Anita: Could inspire those who want to do harm to see the power of a released pathogen in the community. E.g. an independent group or some state actors who have an interest in the development of bio weapons might feel encouraged. Hopefully, these groups will see that it’s hard to control a pandemic once it starts, so this may also act as a deterrent. But overall, we’re not expecting this pandemic will turn people away from bioweapons.
How do you think the willingness of key actors such as governments (but excluding donors) to tackle bio risks will change in light of the current pandemic?
Joan: In the near term, we’ll have a higher degree of attention on better preparing for pandemics
Joan: It’s unclear whether we will see the right levels of political competence and focused engagement to facilitate the right investments for enduring improvements and attention that last into the future but we have a unique opportunity to work for lasting change.
Catherine: Short window of opportunity in which things might change
Catherine: Might be c 3-5 years window, perhaps
Catherine: Huge economic damage means that the appetite for thinking further ahead might not be there because governments will be focusing on immediate economic recovery needs
Catherine: It’s not the case that the world didn’t know that pandemics could cause huge damage and coronavirus has now educated us. It was clear that this sort of event was going to happen. The world bank has been putting out warnings; see for example, the World Bank paper “From Panic to neglect”
Megan: People are now socialised to the risk, so will take the risks more seriously, but this will differ by risk types.
Megan: We have seen a long history of over-indexing on the most recent high profile incidents and environments, including before they are fully understood. For example there was over-indexing on outsider threats in the midst of the anthrax response. Based on past experience, it seems likely that there might be longer term neglect of certain types of risks.
Megan: We may see general build-up of capabilities around pandemic response, which will likely be helpful for naturally occurring infectious disease. But there may be less attention on deliberate and accidental bio risks that may look very different.
Anita: I expect there will be some additional investment in this area, although there could also be a funding fatigue once we get through this pandemic. A large and enduring investment in biosecurity may be difficult to achieve, especially at the moment when governments are spending so much on COVID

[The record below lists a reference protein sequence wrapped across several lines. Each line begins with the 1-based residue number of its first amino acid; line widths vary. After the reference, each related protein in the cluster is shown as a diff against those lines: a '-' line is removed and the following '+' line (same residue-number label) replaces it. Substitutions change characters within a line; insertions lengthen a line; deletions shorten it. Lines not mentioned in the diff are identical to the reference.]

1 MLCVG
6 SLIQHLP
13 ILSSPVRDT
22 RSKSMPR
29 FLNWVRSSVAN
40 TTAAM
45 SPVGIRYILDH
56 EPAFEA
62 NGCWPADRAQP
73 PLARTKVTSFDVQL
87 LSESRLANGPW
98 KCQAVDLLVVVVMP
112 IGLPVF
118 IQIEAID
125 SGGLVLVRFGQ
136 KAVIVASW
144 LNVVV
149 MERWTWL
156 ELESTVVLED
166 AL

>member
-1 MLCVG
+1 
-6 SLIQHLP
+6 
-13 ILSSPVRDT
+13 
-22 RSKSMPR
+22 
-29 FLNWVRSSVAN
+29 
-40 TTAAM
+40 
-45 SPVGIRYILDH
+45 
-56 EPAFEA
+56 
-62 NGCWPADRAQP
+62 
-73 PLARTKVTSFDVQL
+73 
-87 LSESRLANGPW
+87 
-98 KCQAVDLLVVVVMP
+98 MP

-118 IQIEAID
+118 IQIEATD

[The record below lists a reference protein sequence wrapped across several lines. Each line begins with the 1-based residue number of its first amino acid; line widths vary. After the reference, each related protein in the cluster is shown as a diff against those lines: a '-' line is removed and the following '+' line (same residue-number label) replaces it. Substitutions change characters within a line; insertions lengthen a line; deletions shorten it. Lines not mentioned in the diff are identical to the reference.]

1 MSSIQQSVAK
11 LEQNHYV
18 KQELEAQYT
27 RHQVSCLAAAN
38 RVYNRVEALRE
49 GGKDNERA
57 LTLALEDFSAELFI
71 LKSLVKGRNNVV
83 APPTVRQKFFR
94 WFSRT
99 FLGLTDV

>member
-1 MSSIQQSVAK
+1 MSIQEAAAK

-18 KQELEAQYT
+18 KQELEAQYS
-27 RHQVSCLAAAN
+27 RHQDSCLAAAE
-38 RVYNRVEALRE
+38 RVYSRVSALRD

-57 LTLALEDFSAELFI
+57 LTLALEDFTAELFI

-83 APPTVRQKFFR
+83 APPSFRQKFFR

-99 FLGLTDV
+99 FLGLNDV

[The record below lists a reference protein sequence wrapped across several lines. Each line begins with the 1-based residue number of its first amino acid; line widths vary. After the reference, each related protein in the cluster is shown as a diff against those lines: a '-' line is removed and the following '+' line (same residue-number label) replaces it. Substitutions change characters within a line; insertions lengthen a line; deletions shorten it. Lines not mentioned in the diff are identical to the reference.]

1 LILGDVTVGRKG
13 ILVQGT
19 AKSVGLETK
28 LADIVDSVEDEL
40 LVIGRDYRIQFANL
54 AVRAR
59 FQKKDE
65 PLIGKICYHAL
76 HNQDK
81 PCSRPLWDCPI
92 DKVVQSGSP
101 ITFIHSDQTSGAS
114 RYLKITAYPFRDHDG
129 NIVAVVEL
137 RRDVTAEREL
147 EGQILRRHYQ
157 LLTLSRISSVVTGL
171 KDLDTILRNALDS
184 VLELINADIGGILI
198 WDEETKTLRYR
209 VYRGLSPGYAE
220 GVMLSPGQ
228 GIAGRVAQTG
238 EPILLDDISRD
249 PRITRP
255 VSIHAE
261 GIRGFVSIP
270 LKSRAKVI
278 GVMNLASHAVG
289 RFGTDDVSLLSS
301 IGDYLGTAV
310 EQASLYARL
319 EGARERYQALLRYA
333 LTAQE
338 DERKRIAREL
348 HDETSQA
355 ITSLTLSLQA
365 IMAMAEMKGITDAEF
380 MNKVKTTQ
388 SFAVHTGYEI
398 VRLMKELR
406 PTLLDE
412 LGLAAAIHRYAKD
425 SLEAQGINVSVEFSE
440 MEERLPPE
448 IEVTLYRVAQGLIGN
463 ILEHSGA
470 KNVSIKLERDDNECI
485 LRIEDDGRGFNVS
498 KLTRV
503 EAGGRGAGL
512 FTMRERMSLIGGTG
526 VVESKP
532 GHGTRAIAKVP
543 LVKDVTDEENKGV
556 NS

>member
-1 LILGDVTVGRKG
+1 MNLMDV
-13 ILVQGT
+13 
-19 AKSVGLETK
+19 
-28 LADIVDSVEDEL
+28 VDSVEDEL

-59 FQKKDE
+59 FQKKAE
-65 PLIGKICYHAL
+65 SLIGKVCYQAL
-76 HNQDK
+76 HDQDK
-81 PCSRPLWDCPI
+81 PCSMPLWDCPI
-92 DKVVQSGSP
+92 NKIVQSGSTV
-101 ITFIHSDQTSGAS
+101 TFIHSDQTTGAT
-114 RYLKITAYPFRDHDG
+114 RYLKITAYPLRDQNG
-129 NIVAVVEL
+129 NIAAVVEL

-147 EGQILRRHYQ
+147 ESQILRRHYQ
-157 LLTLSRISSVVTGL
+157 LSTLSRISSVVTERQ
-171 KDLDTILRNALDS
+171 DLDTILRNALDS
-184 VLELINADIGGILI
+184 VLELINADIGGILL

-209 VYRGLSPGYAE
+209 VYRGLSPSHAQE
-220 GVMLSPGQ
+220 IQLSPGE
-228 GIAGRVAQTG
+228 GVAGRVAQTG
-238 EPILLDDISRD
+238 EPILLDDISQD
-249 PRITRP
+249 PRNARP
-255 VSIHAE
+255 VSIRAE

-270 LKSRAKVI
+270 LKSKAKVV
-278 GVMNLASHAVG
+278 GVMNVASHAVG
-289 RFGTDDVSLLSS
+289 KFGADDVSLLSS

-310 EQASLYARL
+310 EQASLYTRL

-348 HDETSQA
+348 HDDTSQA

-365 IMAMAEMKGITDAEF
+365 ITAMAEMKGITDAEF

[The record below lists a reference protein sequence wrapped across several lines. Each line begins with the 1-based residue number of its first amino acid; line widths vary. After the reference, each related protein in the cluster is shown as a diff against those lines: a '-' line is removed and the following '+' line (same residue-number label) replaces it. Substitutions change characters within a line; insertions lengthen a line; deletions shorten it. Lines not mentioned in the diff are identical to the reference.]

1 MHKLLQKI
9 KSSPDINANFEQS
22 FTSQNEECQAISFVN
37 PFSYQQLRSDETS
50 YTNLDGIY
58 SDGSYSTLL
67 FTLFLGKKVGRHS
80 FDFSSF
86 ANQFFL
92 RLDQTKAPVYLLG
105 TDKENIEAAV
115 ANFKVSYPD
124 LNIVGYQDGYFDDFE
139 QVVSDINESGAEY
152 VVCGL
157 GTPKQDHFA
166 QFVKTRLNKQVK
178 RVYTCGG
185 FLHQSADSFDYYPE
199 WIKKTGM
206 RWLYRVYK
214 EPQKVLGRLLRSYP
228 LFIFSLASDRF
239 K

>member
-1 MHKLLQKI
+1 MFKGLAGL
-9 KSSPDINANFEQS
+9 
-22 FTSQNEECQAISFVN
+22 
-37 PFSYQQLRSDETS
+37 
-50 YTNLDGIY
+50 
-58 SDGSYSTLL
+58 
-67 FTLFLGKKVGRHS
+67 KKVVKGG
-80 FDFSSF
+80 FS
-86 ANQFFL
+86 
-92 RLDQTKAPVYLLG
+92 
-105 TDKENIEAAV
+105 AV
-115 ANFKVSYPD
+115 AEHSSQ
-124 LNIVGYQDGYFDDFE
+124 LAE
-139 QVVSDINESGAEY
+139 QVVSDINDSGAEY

Anita: Standard public health budgets are different line items, and you could just up the budgets to, say, something similar or more than what it was in 2003, when it was much higher than today.
Anita: However it’s worrying that existential threats look likely to remain underinvested in
Have you seen signs that donor interest in tackling bio risks has changed or will change in light of the current pandemic?
Joan: There is now lots of attention on biological risks. And several donors such as Bill Gates and Jack Dorsey have been pledging substantial amounts.
Joan: The risk is that donors overly focus on naturally occurring biological risks like COVID, without considering that other things also constitute existential risks, like manmade pathogens or nuclear war that also deserve attention.
Catherine: Not seen much indication at the moment
Catherine: However a small number of specific funders are starting to think about existential bio risks a bit more
Megan: We have not seen a noticeable uptick in donations because of COVID but have tried not to be opportunistic.
Megan: To a certain extent this is also a function of us spending time talking to senior politicians and others in government and the commercial sector on immediate response and not having the time to broadcast this value to the outside world.
Megan: Many of our colleagues working in adjacent areas have seen some donor interest on secondary effects (e.g. the impact of COVID-19 on geopolitics).
Megan: This may also be another example of over-indexing—everyone is focused on the immediate response efforts (contact tracing etc) but not a lot of what will happen if a worse biological risk hits us in the future. We’ve been focused on this longer term strategy.
Anita: Have seen some modest uptick in donors who want to give to covid response. Not sure that that will translate to a longer term interest or commitment to the health space going forward. We are so used to the panic neglect cycle. Uptick mostly (but not entirely) from people in the Effective Altruism community.